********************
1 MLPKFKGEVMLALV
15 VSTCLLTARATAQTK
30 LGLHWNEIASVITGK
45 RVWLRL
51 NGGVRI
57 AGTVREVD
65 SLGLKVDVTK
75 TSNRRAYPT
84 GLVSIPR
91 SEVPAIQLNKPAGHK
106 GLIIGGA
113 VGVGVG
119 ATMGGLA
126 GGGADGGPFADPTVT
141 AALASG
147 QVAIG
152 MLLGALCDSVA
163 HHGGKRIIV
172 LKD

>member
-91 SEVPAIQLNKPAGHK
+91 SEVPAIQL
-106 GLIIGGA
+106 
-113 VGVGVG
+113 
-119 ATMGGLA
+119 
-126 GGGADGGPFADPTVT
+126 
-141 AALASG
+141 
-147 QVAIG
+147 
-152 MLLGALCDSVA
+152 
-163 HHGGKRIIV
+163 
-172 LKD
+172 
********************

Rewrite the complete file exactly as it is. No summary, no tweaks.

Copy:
1 MLPKFKGEVMLALV
15 VSTCLLTARATAQTK
30 LGLHWNEIASVITGK
45 RVWLRL
51 NGGVRI
57 AGTVREVD
65 SLGLKVDVTK
75 TSNRRAYPT
84 GLVSIPR
91 SEVPAIQLNKPAGHK
106 GLIIGGA
113 VGVGVG
119 ATMGGLA
126 GGGADGGPFADPTVT
141 AALASG
147 QVAIG
152 MLLGALCDSVA
163 HHGGKRIIV
172 LKD

>member
-91 SEVPAIQLNKPAGHK
+91 SEVPAIQL
-106 GLIIGGA
+106 
-113 VGVGVG
+113 
-119 ATMGGLA
+119 
-126 GGGADGGPFADPTVT
+126 
-141 AALASG
+141 
-147 QVAIG
+147 
-152 MLLGALCDSVA
+152 
-163 HHGGKRIIV
+163 
-172 LKD
+172 